Your radiation therapist will greet you. They will take a photograph of your face. This picture will be used to identify you throughout your treatment.
Your radiation therapist will then explain what to expect during your simulation. If you haven’t already signed a consent form, your radiation oncologist will review everything with you and ask for your signature.
During your simulation
You will need to change into a hospital gown for your simulation. You should keep your shoes on. If you wear a head covering (such as a wig, turban, or cap), you might need to remove it.
After you change, your radiation therapists will bring you to the simulation room and help you lie down on the table. They will do everything they can to make sure you’re comfortable and have privacy.
The table will have a sheet on it, but it’s hard and has no cushion. Also, the room is usually cool. If you feel uncomfortable at any time, tell your radiation therapists. If you haven’t taken pain medication and think you might need it, tell your radiation therapists before your simulation starts.
Once your simulation starts, don’t speak or move. Speaking or moving can change your position. However, if you’re uncomfortable or need help, tell your radiation therapists.
During your simulation, you will feel the table move into different positions. The lights in the room will be turned on and off and you will see red laser lights on each wall. Your radiation therapists will use these laser lights as a guide to help position you on the table. Don’t look directly into the laser lights, because they can damage your eyes.
There will be an intercom (microphone and speaker) and a camera inside the simulation room. Your radiation therapists will walk in and out of the room during your simulation, but there will always be someone who can see and hear you. You will hear your radiation therapists talking to each other as they work, and they will talk to you to explain what they’re doing.
Depending on the area of your body that’s being treated, you might lie on your stomach or on your back. Your arms might be raised above your head or at your sides. The position that you are in during your simulation will be the same position you will be in for your spot treatments. If you need an immobilization device, your nurse and radiation therapist will explain it to you.
After your simulation
At the end of your simulation appointment, we will schedule an appointment for your set-up procedure and first treatment.
- Spot treatment is given ______ times a week over _______weeks. You should plan to be in the department for 60 to 90 minutes for each treatment.
- TSEB therapy is given 2 times a week over _________weeks. You should plan to be in the department for 60 to 90 minutes for each treatment.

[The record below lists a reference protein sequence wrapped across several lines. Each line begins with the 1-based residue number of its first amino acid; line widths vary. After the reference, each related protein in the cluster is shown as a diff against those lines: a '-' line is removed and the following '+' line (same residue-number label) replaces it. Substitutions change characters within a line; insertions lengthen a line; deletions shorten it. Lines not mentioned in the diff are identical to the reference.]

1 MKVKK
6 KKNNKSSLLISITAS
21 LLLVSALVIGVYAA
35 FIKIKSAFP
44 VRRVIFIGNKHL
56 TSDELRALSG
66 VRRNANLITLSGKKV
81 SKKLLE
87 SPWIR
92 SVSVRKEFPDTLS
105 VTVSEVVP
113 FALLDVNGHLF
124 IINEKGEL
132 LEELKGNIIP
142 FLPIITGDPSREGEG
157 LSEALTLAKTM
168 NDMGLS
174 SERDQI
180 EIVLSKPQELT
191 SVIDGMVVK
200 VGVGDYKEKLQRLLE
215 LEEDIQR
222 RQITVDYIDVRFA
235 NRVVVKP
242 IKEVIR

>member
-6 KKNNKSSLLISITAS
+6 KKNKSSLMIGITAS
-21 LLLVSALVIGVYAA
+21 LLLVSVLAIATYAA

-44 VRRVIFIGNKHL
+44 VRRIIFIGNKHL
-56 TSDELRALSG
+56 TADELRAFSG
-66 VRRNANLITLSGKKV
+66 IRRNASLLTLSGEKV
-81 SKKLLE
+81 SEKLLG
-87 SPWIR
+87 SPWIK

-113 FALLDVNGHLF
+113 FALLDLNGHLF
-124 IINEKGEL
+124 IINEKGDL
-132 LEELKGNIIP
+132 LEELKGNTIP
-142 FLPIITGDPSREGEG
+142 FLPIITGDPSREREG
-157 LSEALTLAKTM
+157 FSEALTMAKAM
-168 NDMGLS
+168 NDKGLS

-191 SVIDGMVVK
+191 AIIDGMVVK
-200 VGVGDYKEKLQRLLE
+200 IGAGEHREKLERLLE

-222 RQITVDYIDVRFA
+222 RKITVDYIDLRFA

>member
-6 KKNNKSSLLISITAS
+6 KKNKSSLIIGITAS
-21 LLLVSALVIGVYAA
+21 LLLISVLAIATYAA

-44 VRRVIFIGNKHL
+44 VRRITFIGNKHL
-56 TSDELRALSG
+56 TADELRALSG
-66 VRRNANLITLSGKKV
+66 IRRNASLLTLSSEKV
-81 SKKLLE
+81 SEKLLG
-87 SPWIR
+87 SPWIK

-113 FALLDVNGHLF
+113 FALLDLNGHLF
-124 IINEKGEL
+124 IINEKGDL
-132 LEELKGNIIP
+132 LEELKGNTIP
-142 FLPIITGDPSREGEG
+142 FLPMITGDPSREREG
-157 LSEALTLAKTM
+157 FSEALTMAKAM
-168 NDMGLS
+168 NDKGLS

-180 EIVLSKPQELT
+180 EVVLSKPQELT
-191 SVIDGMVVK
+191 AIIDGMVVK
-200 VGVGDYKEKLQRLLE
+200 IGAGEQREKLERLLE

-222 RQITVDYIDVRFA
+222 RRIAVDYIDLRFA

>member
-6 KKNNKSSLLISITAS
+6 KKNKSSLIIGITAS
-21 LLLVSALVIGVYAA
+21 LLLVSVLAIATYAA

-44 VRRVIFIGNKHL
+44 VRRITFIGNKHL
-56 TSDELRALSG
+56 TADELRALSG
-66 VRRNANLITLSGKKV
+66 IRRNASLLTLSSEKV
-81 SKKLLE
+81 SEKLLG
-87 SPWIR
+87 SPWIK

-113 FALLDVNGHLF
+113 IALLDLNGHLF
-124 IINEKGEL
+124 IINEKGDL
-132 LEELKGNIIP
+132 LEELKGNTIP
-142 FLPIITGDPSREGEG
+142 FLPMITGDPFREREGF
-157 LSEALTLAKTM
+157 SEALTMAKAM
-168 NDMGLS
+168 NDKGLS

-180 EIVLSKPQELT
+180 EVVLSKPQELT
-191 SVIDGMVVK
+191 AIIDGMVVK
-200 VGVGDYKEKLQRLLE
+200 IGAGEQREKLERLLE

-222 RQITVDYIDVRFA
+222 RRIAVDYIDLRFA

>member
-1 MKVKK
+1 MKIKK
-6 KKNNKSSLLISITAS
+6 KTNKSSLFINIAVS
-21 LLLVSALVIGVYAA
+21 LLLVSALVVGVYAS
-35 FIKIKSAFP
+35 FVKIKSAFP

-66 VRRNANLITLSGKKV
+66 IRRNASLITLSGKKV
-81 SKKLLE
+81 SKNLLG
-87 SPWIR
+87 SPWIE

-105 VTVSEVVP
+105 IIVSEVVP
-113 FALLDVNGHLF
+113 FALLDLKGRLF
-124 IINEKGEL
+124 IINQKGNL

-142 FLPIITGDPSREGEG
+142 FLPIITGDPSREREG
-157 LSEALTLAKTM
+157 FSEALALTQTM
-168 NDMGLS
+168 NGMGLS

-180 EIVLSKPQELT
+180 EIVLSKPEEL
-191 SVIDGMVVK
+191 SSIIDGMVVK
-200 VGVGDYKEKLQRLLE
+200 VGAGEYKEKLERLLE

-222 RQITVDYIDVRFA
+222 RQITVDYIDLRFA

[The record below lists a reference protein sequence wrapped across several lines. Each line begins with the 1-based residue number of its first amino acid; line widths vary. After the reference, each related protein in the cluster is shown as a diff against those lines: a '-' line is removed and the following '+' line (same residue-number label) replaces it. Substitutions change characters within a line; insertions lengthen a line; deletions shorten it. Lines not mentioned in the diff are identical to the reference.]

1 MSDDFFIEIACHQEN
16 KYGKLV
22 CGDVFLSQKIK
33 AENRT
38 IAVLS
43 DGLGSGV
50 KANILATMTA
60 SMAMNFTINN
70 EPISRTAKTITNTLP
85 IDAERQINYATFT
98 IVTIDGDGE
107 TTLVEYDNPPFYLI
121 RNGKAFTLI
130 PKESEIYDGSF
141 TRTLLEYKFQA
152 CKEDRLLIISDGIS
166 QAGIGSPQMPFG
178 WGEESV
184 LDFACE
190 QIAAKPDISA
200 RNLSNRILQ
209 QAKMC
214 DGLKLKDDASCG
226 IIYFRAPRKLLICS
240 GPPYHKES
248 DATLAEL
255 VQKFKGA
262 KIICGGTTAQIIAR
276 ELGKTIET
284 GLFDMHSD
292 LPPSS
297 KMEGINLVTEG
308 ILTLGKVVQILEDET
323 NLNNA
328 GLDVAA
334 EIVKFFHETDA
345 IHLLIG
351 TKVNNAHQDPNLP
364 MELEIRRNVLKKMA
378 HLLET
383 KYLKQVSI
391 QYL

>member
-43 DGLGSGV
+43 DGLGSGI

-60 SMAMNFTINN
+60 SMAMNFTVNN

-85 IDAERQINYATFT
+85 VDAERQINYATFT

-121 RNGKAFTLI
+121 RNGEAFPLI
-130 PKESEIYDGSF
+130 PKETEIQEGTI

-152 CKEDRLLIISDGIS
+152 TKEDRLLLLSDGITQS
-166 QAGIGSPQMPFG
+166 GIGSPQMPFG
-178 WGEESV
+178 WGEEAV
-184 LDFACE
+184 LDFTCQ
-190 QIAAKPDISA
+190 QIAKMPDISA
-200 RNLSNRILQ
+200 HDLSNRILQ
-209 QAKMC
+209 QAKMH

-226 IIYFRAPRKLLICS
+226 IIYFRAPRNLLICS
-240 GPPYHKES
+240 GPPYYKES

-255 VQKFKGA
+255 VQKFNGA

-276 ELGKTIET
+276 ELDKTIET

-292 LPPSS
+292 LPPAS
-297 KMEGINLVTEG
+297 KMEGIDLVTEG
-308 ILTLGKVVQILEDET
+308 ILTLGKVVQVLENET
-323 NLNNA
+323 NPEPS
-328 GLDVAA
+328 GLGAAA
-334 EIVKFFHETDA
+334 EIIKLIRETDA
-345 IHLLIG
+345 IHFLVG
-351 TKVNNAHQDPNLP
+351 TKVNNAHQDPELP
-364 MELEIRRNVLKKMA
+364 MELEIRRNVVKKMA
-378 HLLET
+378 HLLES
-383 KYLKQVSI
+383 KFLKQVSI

If you’re having compensation treatments, they will be given for an extra 2 to 4 weeks after your regular treatments are finished.Back to top
During Your Treatment
What to expect
For each of your treatments, check in at the reception desk and have a seat in the waiting room. When your radiation therapists are ready for you, you will be shown to the dressing room and asked to change into a hospital gown. Keep your shoes on during your treatment.
Your radiation therapists will bring you into the treatment room. They will help you get into position for your treatment.
- If you’re having spot treatment, you will be lying in the same position that you were in during your simulation.
- If you’re having TSEB therapy, you will be standing on a platform that rotates. This is so the entire surface of your skin can be treated from different angles.
Once you’re positioned correctly, your radiation therapists will leave the room, close the door, and start your treatment. You won’t see or feel the radiation, but you might hear the machine as it moves around you and is turned on and off. You will be in the treatment room for __________, depending on your treatment plan. Most of this time will be spent putting you in the correct position. The actual treatment only takes a few minutes.
You will be alone in the room during your treatment, but your radiation therapists will be able to see you on a monitor and hear you through an intercom at all times. They will make sure you’re comfortable during your treatment.
Breathe normally during your treatment, but don’t move. However, if you’re uncomfortable or need help, tell your radiation therapists. They can turn off the machine and come in to see you at any time, if needed.
Neither you nor your clothes will become radioactive during or after treatment. It’s safe for you to be around other people.
After your regular treatments are done, your radiation oncologist might want you to have compensation treatments to areas of your skin not covered during TSEB. These areas include the soles of your feet, your perineum (area between your vagina and anus or scrotum and anus), your scalp, and the skin folds under your breasts and on your stomach area.